Fabric Manufacturing Garments and Industry Printing

15 Types of Fabric Printing Method

15 Types of Fabric Printing Method

 Textile Printing is a process of decorating textile fabrics by application of pigments, dyes, or other related materials in the form of patterns. In properly printed fabrics the color is bonded with the fiber, so as to resist washing and friction. We will discuss the Fabric Printing Method in this article.

Types of Fabric Printing Method

There are many different types of fabric printing methods; they all yield different results. The type of textile printing used is often based on a number of considerations; from print runs, to durability. 

  1. Hand block printing

  2. Perrotine printing

  3. Engraved copperplate printing

  4. Roller, cylinder, or machine printing

  5. Stencil printing

  6. Screen printing

  7. Digital textile printing

  8. Flexo textile printing

  9. Discharge Printing

  10. Heat transfer printing

  11. Ink-Jet Printing 

  12. Stamp Printing

  13. Dye Sublimation

  14.  Reactive Printing

  15. Pigment Printing

Block Printing

The printing of fabric by hand; using carved wooden or linoleum blocks, as distinguished from printing by screens or roller is called block printing. Block printing is a special form of printing first developed in China. The earliest known example with an actual date is a copy of the Diamond Sutra from 868 A.D (currently in the British Museum), though the practice of block printing is probably about two thousand years old.

Perrotine printing

The perrotine is the block-printing machine invented by Louis-Jérôme Perrot (1798 in Senlis – 1878 in Paris); and practically speaking is the only successful mechanical device ever introduced for this purpose. For some reason or other, it has rarely been used in England, but its value was almost immediately recognized on the Continent, and although block printing of all sorts has been replaced to such an enormous extent by roller printing, the perrotine is still largely employed in French, German, and Italian works.

Roller, cylinder, or machine printing:

Roller printing has traditionally been preferred for long production runs because of the very high speeds possible. It is also a versatile technique since up to a dozen different colors can be printed simultaneously. The basic roller printing equipment; shown in the below figure; consists of a number of copper faced rollers in which the design is etched.

There is a separate printing roller for each color being printed. Each of the rollers rotates over the fabric under pressure against an iron pressure roller. A blanket and backing cloth rotate over the pressure roller under the fabric and provide flexible support for the fabric being printed. A color doctor blade removes paste or fibers adhering to the roller after contact with the fabric. After the impression stage, the fabric passes to the drying and steaming stages.

Types of Fabric Printing Method

Stencil printing

The art of stenciling on textile fabrics has been practiced from time immemorial by the Japanese and found increasing employment in Europe for certain classes of decorative work on woven goods during the late 19th century.

A pattern is cut from a sheet of stout paper or thin metal with a sharp-pointed knife; the uncut portions representing the part that will be left uncolored. The sheet is laid on the fabric and color is brushed through its interstices.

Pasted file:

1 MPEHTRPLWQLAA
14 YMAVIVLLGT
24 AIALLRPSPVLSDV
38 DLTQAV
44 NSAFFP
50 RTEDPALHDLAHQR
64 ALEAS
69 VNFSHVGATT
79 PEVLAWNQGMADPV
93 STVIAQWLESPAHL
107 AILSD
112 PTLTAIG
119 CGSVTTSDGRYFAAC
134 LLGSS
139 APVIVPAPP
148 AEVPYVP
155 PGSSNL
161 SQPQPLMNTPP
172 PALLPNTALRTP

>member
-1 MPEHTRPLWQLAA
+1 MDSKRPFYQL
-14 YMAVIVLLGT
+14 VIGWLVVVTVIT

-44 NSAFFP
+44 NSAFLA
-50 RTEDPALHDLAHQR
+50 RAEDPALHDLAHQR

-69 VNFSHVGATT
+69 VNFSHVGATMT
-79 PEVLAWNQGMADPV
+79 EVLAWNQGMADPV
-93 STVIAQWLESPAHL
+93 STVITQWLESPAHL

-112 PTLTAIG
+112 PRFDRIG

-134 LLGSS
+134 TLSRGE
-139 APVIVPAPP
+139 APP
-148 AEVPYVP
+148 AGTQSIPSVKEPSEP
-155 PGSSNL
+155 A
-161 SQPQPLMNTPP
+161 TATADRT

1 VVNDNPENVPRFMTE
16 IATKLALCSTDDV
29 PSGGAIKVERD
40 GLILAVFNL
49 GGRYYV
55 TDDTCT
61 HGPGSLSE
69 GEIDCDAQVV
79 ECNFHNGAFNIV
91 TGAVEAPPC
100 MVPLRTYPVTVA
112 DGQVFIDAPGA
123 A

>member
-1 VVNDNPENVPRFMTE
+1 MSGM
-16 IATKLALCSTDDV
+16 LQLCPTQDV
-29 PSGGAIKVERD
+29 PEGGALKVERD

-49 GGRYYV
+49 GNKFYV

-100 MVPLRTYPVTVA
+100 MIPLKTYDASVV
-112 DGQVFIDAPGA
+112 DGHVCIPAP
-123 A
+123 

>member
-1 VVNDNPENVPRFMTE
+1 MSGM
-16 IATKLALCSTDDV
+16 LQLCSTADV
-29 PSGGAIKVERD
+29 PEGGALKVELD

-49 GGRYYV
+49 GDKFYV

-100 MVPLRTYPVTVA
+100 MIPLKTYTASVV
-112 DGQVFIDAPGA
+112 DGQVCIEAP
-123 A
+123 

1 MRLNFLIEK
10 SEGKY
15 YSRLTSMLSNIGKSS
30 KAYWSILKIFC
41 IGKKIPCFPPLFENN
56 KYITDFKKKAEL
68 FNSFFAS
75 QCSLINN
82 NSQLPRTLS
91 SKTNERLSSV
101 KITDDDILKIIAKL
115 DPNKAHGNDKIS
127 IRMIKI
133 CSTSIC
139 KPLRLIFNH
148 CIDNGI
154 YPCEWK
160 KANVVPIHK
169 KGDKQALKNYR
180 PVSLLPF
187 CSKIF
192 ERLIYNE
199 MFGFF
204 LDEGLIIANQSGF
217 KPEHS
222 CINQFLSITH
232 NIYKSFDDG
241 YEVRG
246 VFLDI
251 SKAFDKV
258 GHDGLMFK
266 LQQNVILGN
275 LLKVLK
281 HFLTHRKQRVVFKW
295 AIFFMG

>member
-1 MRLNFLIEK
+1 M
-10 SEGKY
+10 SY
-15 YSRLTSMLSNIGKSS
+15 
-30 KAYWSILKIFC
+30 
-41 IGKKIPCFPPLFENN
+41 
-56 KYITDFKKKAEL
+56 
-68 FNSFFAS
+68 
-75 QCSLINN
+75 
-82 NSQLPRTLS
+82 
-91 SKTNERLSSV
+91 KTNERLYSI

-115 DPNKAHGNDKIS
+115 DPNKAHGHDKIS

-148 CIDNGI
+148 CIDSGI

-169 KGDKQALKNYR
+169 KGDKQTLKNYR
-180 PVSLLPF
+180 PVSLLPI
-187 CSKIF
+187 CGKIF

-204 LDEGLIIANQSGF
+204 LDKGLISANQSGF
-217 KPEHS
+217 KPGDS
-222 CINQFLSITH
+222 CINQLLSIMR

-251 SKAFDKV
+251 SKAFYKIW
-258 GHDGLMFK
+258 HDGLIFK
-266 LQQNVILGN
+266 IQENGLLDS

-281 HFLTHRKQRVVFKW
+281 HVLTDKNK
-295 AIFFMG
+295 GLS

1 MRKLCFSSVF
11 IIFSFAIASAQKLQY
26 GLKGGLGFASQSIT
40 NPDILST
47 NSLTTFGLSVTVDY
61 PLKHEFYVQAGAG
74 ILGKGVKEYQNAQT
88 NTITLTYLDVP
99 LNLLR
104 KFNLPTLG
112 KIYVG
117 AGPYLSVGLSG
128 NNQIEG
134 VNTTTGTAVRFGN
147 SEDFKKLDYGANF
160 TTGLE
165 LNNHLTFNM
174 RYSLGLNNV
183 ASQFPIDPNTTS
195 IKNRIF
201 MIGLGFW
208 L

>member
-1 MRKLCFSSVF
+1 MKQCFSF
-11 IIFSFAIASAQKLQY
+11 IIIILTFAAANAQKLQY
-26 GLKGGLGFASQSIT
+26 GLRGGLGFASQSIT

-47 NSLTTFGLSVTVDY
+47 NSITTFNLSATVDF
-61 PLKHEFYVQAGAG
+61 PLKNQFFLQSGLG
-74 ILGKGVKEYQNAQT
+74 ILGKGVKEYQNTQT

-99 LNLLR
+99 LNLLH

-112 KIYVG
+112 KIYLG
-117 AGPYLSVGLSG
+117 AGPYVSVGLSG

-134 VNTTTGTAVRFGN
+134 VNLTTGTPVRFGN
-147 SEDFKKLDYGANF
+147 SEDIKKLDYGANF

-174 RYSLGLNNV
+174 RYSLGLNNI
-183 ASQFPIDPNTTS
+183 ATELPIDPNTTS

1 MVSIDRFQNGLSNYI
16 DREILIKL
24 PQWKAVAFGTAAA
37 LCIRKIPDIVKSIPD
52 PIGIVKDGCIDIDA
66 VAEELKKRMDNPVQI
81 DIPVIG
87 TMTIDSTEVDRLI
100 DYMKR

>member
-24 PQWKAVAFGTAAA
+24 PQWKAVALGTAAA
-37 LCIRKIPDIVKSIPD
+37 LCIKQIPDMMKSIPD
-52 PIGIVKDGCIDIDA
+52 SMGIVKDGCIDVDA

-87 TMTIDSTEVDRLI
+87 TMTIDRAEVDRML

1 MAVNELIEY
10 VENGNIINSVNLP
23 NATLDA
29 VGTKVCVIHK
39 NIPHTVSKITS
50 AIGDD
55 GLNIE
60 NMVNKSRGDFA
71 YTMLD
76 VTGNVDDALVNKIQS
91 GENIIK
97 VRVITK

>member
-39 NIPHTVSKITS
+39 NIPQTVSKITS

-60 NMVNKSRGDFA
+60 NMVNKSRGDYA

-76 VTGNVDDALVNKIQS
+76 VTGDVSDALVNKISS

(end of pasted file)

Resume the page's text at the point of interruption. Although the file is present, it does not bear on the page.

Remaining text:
The peculiarity of stenciled patterns is that they have to be held together by ties. For instance, a complete circle cannot be cut without its center dropping out; so its outline has to be interrupted at convenient points by ties or uncut portions. This limitation influences design.

For single-color work a stenciling machine was patented in 1894 by S. H. Sharp. It consists of an endless stencil plate of thin sheet steel that passes continuously over a revolving cast-iron cylinder. The cloth to be ornamented passes between the two and the color is forced onto it through the holes in the stencil by mechanical means.

Screen printing

Screen printing may be a hand operation or an automatic machine process. The cloth is first laid on a printing table; gummed in position or pinned to a back gray; then the design is applied through a screen made of silk or nylon gauze stretched over a wooden or metal frame; on which the design for one color has been reproduced. This is usually a photographic process; although hand-painting with a suitably resistant blocking paint is an alternative.
A screen is placed over the fabric on the table against registration stops; ensuring accurate pattern fitting. The print paste is poured on to the screen edge nearest the operator and is spread with a squeegee over the surface of the screen so that color is pushed through the open parts. The screen is moved until one color has been applied to the cloth. For the application of other colors; the process is repeated with different screens.
With the growing importance of screen printing; hand operation has been largely replaced by mechanical methods. In some machines, the screens are flat; as in hand printing; others employ rotary screens.

Types of Fabric Printing Method

Digital textile printing

Digital textile printing is often referred to as direct-to-garment printing; DTG printing, or digital garment printing. It is a process of printing on textiles and garments using specialized or modified inkjet technology. Inkjet printing on fabric is also possible with an inkjet printer by using fabric sheets with a removable paper backing.

Types of Fabric Printing Method